He rallied, however, and for the past ten
days was thought to be improving. The
fatal attack was unexpected.
Jyjge Clifpfmih was a native of this '
city, born June 5, 1&J0, anj was admitted
to the bar here iu 1S54. After holding
some minor official positions and exercis
ing an active influence in the politics of
the city and state, he was in 1870 elected .
to the superior court bench aDd 60 con
tinned until el. cted to congress as a Dem
ocrat in l&Ni. He was re-elected in 1888,
1SU0 and lSWi, and was now, therefore, en
tering upon his fourth term.
Third Tarty I'rohuble in Iowa.
Des Moines. Ia., Aug. )8. The action of
the state Republicau convention in repudi
ating prohibition has aroused the friends
of prohibition to a high degree of excite-
........ Tl... 1 1 b r , .
I iV i a loines -ews, independent
Republican, prints a double-leaded editor
ial, under the caption "Prohibition Must
! be Saved," calling for a citizens' state con
I vention, - - - 'It
1 ---r : a;-"
. Best I'rospects for Those Who Waited.
j Xeoacnek, Mich., Aug. 18.-One hun-
urca ana ntty miners of the Buffalo Min
ing company lave secured judgment
against the company for wages due for
the months of May, June and July. The
amount due them aggregates $20,000.
About 300 of the miners have not entered '
suit and these have been promised their
pay uext Saturday by Manager Cole.
LIVE STOCK AND PRODUCE MARKETS
" "Chicaoo, Aug. 17.
Live Stock: The prices at the Union
Stock yards today ranged as follows:
Hogs Estimated receipts for the day. 23.0U0;
left over about 1,500; quality good; market
lainy active oa packin; and shipping ac
count, and prices rather steady early; later
weakened and prices receded lik&Mo on
all grades; light grades were rather easy;
sales ranged at to.lioa5.7) pigs, $5.8036.25
light, $4.tf0VOU rough packing, $iSa5.90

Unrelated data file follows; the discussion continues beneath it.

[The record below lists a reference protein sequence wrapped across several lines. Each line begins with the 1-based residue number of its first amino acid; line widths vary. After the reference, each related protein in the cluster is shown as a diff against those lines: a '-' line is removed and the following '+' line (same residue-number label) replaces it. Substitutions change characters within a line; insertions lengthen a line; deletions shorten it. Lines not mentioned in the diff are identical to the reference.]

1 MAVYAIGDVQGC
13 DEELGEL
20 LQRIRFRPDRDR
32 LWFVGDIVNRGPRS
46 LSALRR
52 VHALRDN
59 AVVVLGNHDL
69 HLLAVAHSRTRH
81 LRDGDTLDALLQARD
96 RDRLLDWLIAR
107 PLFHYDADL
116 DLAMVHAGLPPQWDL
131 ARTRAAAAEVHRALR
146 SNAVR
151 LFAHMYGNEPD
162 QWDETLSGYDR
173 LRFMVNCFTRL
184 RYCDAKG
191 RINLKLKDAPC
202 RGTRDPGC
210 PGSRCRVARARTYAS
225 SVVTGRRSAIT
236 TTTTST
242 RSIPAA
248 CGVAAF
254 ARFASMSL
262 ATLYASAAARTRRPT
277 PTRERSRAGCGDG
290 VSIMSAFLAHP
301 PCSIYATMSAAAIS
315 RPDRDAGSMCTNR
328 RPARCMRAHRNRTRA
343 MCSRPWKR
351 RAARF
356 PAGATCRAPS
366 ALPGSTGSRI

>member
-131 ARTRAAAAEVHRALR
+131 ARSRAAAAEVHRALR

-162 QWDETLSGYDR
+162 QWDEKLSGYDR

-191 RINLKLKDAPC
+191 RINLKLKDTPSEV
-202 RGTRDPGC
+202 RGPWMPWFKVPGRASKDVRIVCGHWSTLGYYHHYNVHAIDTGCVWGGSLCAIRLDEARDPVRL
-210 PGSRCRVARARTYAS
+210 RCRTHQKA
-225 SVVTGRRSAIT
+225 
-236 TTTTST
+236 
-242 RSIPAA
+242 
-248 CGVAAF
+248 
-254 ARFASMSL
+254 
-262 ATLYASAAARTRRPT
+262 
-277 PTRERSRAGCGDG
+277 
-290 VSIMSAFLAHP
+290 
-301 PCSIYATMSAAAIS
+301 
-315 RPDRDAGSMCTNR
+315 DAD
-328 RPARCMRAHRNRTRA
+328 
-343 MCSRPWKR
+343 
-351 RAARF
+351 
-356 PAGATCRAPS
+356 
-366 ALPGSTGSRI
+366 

mixed, and S5.15&5.55 heavy packing and
Cattle Estimated receipts for the day,
14,000; quality fair; market rather active
on local and shipping account and prloes
without change; quotations ranged at $4.80
5.10 choice toextra shipping s-.eera, J4.10t.W
good to choice do, $3.4o4.uu fair to good, $3.00
8.3.1 common to medium do, SXUO&J 75 butch
ers' steers, $2 JluU stockera, $2.70a3.40
feeders, $1 3,3. 10 cows. $i.iBij3,35 heifers,
$0t3.25 bulls, $2 0S3.3) Texas steers, and
SV)&5.0U veals calves.
Sheep Estimated receipts lor the day,
10,000; quality fair; market rather active and
feeling was ' weak; quotations ranged at
2.40a3.60 per 100 lbs westerns, $2.00(33.00
Texans, $2.003i.lo natives and $3.0J(v5.10
Following were the quotations on the
Board of Trade today: Wheat August,
opened 61,4a. closed BlJo; September, opened
613, closed 61?ic; December, opened C3c,
closed 6Ho. Corn August, opened Sfc,
closed ode; September, opened S&c. closed
394c; May, opened 0o, closed 41o. Oats
August, opened 24Ho, closed 24c; Septem
ber, opened -'iJc, closed 24c; May, opened
8n$$c, closed aJHc Pork August, opened
$12.70, closed $1X.70; September, opened
$13.70, closed $12 70; May, opened $12.80,
cloned $12.8). Lard September, opened
$8.37)4 closed $.3;&
Produce: Batter Fincy separator, 22c
per lb; fancy dairy, lX.17Xc; packing
stock, 13c. Egjs Fresh Itock, lo3S off, 13o
per doz. Live poultry Spring chickeas. Ho
perib; hens, Vc; rooiters, 5o; turkeys, lie;
ducks, 9c; geese, $l(M3.oj per doz. New
potatoes Early Ohio. $l.8Jy;l J per bbL
Apples New, $2 0XHJ2.75 per bbl. Honey
While clover, 1-lb sections, lS&Uc; broken
comb. 10c; dark comb, good condition, 10&
14c; extracted, 660 per lb.
New Yobk, Aug. 17.
Wheat September, 68308; September,
66$3.6sic; October, K72Mc; December,
76;oc, Rye Weak and dull; western,
65c. Corn Market steady and dull; Septem
ber. 45J6c; October, 48)4c; No. 2, 473
48c Oats No. 2, quiet and easier; state,
3,J15c; western, lk&45c; August, 3ufcc;
September, 3u?ic; October, 31fcc; November,
32)ic Port Steady and quiet; new mess,
$14.50315.00. Lard-Dull and easier.
Tbe Local Jlarketa.
en. is, etc.
W heat T4.'?i 76o.
Torn- 42c Q4Zc.
New oats S5C.
Hay Timothv. S10; npland. J7.502iS.50:
sli-ui , ttt.0087.0U; baled. $10.00029.00.
Butter Fair to choice, 20t; creamery, 23 2 25c;
Eget Freeh, 12'4c
Poultry Chickens, 13c; turkey. l'-H; ducks
l'-J4c; geese, 10c.
rarrr and vegetables
Apples IS 50aS:i per bbl.
Onions 7T-C per bbl.
Turnipe 40c per bu.
Cattle Butchers pay for ccrn ted steer
47Mc; cows and oc:fe:s. i'.i'itcliz calves
IS ON TOP
Costs less than Half
and pleases rnuch better
than tho over-priced and
over- endorsed" kinds.
Judge for yourself.
i OLIM i
I BM.N8 I
; in Cant.. At your Grocer's
t 4 -t -